Until tonight. When my doorbell rang at 8 PM. And Mark was standing on my porch.

See, he'd been working late at someone else's house nearby and thought of me as he was driving home past the condo. He remembered that he hadn't heard from me about hooking up the AC, and he was worried about me- not just for getting the AC hooked up, but because he knew it was really unlike me not to return a call. So he pulled over, came up, and rang the doorbell just to say hello, and see if he couldn't set up a time for me this week to come out and allow him to finish fixing up my AC? And by the way, how was the flower business going and did I find a space yet and how was that new furnace working out for me, did I notice the reduction in my heating bills this winter?

And THAT is why I still have faith in people, and faith in small business.

Because that? That is a rare story, my friends. And it should be recognized and celebrated.

Now, because I'm a cynic enough to be skeptical about other people who write "OMG AMAZING PRODUCT" blogs, I'm going to add this: Mark has no idea I'm writing this. And he definitely isn't giving me anything free in return (though a new filter would be nice.) This is just me, simply awed by the kindness and sincere service of another human being. And thinking that we should all try to be a little bit more like Mark.

Thursday, May 20, 2010

The Scene In Which I Am NOT Going To Be A Retail Florist

Recently, I had the opportunity to shine up my selling skills and host a small "shop" for my florist business during the Decorators' Show House. For two weeks and three weekends, I had the opportunity to interact with the people who came to the house.

For those who do not, and have not, worked in retail- may this post serve to educate.

For those who already operate successful retail businesses, this was my christening of sorts into that world. And yes, I can hear you laughing already.

Let me first start by saying that there were many nice people that I met, handed out business cards to, and who purchased merchandise from my area. And for that, I am grateful beyond words that my handmade products are considered worthy and valuable to people other than my mom and grandma.

And then there were these folks. In each interaction I will refer to them as PB (Potential Buyer).

To give you a slight bit of background on my booth - I am a wedding/special event florist. I relaxed my normal "no cash and carry" offerings to provide silk wreaths and decor, kalanchoe and azalea plants in potted ceramic planters, and a "Fresh Flower Bar" where people could pick out and take fresh flowers home in an arrangement I would make for them on the spot. That's it. That's what you've got to choose from in my area.

Customer 1:
PB (reaching out to touch, then squeeze, head of $2 rose right over the "DO NOT TOUCH" sign): Are these real?
Me: Yes, they are.
PB: Oh. I thought they looked too good to be fakes.
Me: Would you like me to make you a little bouquet to take home?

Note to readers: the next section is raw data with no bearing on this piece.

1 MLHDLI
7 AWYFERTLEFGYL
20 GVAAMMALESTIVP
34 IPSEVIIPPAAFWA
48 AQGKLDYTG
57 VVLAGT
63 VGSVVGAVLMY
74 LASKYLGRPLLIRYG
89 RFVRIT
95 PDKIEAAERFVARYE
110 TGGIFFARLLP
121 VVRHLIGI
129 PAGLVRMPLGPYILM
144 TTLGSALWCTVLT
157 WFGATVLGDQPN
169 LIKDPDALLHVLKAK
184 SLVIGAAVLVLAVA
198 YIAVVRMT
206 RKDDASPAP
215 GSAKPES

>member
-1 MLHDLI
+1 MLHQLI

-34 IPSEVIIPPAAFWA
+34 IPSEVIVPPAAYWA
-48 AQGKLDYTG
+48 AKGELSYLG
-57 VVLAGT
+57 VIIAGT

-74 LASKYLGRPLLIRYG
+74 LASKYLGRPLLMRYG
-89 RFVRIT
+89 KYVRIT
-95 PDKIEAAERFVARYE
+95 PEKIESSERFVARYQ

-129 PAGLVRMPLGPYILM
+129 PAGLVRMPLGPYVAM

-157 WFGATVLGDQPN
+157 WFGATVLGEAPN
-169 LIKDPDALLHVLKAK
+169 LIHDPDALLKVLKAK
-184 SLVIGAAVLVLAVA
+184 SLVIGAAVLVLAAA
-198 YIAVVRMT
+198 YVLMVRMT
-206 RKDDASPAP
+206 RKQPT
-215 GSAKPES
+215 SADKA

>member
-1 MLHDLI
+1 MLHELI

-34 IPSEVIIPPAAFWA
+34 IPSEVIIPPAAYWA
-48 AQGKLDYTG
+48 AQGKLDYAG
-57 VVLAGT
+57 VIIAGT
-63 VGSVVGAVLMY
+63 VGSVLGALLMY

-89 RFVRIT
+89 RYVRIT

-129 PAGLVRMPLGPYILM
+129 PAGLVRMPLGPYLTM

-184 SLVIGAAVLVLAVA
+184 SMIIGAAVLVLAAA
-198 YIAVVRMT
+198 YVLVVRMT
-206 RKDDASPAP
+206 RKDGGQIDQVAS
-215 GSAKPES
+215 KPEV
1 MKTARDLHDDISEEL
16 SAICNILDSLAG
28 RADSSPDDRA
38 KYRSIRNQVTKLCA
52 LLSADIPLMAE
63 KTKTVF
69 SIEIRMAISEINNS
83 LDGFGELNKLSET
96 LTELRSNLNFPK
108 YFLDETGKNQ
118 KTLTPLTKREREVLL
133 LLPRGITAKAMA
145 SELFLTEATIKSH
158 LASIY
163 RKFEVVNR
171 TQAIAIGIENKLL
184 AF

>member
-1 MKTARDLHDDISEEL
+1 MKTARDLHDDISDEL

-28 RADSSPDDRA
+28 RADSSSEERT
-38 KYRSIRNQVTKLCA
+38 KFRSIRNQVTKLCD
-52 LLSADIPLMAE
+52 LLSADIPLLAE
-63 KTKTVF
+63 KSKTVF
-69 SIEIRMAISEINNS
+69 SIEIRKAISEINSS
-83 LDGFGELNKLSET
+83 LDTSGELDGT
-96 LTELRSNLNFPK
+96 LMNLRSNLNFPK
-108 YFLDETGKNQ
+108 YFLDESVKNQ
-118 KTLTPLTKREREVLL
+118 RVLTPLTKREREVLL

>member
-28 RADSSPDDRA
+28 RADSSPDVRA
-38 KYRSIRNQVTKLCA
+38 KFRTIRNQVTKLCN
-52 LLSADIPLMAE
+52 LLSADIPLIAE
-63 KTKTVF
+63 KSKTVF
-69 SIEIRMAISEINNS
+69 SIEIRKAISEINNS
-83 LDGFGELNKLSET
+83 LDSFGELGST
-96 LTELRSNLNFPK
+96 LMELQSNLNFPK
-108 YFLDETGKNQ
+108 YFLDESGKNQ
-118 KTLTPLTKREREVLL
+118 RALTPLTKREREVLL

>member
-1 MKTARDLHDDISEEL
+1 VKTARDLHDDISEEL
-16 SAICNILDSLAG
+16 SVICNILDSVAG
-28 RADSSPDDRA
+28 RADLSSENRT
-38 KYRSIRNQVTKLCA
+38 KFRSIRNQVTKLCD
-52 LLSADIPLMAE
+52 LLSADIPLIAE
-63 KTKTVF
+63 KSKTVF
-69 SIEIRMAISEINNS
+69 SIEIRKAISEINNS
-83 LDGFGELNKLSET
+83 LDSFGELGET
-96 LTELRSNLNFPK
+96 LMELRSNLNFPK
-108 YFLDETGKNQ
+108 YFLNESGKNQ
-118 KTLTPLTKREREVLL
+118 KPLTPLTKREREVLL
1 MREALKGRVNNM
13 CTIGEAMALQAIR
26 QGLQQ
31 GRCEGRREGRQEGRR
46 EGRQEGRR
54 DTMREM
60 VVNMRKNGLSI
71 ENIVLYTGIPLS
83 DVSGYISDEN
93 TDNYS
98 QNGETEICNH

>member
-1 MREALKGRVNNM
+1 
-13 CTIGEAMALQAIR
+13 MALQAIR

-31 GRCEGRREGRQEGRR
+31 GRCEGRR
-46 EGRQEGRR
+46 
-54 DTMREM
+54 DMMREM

PB: Nope! (touching roses. touching daisies. touching all the flowers)(because darn it, if she's not taking them home, no one is!!) (seriously these crazies killed about two dozen roses this way).

That interaction happened about eighteen times a day, no exaggeration. I had SEVEN "DO NOT TOUCH" signs posted within a 3' x 3' area. Apparently FOR NO REASON.

Customer 2:
I look over (from about five feet away) to see this woman yanking flowers out of the Flower Bar (yep, the one with the DO NOT TOUCH signs all over it). Petals of other flowers she is destroying in the process are literally raining down on the floor.
Me: Can I help you make a bouquet?
PB: I want these flowers.
Me: Yes, that is great. Can you allow me to help make them for you? (aka STEP DOWN, CRAZY, you're killing everything in your path!)
PB: Well (yank) I just can't (yank) get these couple (yank) ones out without (yank) touching them, so I saw the do not touch sign (yank) but how am I supposed to get them otherwise?
Me: Ok, please stop. Please. Please let me help you not to damage any more flowers while we take those out for you.
PB: (Notices floral carnage) Oh. (Mercifully stops).
Me: Thank you. Now, what can I make for you?
PB: Well, I really just wanted this $1 worth of wax flower.
Me: ......................................(buries head in hands at sight of $20 worth of destroyed flowers).

Customer 3, 4, and 5 (through 8 million)
There was a lovely, if I do say so myself, silk wreath hanging in my booth. I'd used several high-priced silks to make it, and it was completely covered in large blooms, so the cost was $80. Not terribly unreasonable, given what it cost to create it. I also marked it down to $70 during the show. Approximately EIGHT MILLION PEOPLE touched, squeezed, shook, pulled on, and literally groped this wreath during the duration of the show. Here are just a few of them.

PB: This is lovely! How much? (I'd like to point out, the price tag was bright red and affixed to the wreath in a very obvious place.)
Me: Thank you. It's $80.
PB: $80! (Turns to her friend but continues to look at me, speaks in stage whisper) It's AMAZING how much they upcharge these!